Those with a passion for orchids, for the newest cultivated creations of this endlessly variable flower, stopped in at the Greenwich Garden Education Center recently to enjoy the twice-yearly visit of The Orchidphile -- also known as Carol Raven -- and her Orchid Trunk Show.
Each year, Raven, who lives in Stamford, journeys across the world to southwestern Taiwan, the site of the International Orchid Show (where she is a judge), and brings home the newest beauties for her customers from Washington D.C. to Boston to Pennsylvania -- and to Connecticut.
"You see cutting-edge breeding you won't see here for three years," said Raven, who named the Taiwanese as the most exceptional breeders of orchids. Taiwanese businessmen, she said, have fully embraced orchid breeding as a hobby. "They can go and buy the best plants, and the government backs up their efforts."
Taiwanese orchids are also a big money business -- a "single, unique hybrid," said Raven, can command $5,000 at a nursery. Raven's orchids, in all sizes, colors, hues, and splotches, were a lot more reasonable and ranged in price from $45 to $85.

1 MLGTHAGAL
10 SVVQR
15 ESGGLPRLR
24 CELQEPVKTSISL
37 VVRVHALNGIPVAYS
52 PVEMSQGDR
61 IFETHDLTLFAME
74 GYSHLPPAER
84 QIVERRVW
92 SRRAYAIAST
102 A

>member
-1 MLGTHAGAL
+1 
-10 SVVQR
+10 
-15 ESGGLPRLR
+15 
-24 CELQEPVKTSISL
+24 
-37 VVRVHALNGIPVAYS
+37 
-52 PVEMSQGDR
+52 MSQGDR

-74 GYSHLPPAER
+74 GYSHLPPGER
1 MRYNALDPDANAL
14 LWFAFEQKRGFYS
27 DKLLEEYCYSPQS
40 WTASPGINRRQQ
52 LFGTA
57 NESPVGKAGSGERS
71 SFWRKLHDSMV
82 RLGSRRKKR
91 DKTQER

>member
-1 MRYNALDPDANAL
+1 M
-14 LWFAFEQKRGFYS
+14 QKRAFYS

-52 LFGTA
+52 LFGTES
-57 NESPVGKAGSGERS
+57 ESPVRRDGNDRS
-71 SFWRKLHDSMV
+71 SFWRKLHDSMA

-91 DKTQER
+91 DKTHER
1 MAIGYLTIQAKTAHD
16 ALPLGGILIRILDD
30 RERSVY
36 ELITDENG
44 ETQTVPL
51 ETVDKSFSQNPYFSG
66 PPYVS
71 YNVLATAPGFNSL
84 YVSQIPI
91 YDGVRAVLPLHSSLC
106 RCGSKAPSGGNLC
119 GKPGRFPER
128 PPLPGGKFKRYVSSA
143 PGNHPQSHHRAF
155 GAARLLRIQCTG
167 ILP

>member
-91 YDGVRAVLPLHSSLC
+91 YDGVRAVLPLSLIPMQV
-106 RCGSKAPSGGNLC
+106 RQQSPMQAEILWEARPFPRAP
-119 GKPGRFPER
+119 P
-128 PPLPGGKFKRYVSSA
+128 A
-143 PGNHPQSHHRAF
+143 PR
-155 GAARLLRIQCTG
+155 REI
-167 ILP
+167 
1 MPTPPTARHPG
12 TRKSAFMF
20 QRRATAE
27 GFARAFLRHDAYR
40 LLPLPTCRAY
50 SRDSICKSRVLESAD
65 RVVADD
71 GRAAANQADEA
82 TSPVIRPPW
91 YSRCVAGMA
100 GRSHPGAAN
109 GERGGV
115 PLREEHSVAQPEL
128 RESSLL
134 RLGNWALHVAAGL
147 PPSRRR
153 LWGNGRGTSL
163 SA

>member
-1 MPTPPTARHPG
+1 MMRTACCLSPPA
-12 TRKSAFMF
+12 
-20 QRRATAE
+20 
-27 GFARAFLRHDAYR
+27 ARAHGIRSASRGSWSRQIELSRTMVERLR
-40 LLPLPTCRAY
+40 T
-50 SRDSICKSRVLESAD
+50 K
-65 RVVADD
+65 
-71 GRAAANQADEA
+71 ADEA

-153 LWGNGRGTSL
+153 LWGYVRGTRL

An orchid fancier quickly chose a tall specimen called Harlequin with red splotches on white. Why had she chosen that variety? "The pattern is extremely strong," she said. She also liked the intensity of color. "I don't like them when they get too uniform."
The Harlequin orchid, splotchy variety, is fairly new, explained Raven, who was happy to report that, "The breeders have stabilized the markings."
Raven was asked by a customer how to keep her cats from attacking her orchids. "They go after the grassy foliage. It will sway in a room and a cat will bat it," Raven said, so she recommended buying the new miniature orchids that are growing in popularity. They don't have the big leaves that blow in the wind attracting the cats, Raven explained.
The miniature orchids are also becoming popular for another reason -- space. "The Japanese love the miniatures as they have no space," she said. "Five or ten of these can fit into the space of large orchid."
Another interesting item on sale was a curious ceramic container that was actually a wall-hanging orchid container. "You just tuck in one of the small orchids into some moss," she said.
Raven also talked about the time it takes to set up her Orchid Trunk Show. First, obviously, is the travel to Taiwan. Then, orchids bought in Taiwan are sent by air freight to California where they pass through plant quarantine. "A broker collects the plant and makes sure it gets forwarded on by Federal Express," she said.
Next, Raven said, her new purchases must sit and get acclimated for a month or two before she sells them.